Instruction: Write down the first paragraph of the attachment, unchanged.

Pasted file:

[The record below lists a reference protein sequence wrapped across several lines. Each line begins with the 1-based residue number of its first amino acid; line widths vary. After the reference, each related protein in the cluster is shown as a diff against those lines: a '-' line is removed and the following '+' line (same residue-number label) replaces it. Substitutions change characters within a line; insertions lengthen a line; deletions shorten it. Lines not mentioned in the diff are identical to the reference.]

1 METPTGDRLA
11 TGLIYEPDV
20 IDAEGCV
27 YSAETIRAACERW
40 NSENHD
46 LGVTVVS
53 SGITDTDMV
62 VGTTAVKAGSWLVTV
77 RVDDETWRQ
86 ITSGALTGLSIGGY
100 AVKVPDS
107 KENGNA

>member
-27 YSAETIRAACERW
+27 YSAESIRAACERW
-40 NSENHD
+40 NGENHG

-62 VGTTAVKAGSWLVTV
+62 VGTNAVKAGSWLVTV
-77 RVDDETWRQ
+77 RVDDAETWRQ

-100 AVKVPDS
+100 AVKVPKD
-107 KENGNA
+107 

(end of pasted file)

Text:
[The record below lists a reference protein sequence wrapped across several lines. Each line begins with the 1-based residue number of its first amino acid; line widths vary. After the reference, each related protein in the cluster is shown as a diff against those lines: a '-' line is removed and the following '+' line (same residue-number label) replaces it. Substitutions change characters within a line; insertions lengthen a line; deletions shorten it. Lines not mentioned in the diff are identical to the reference.]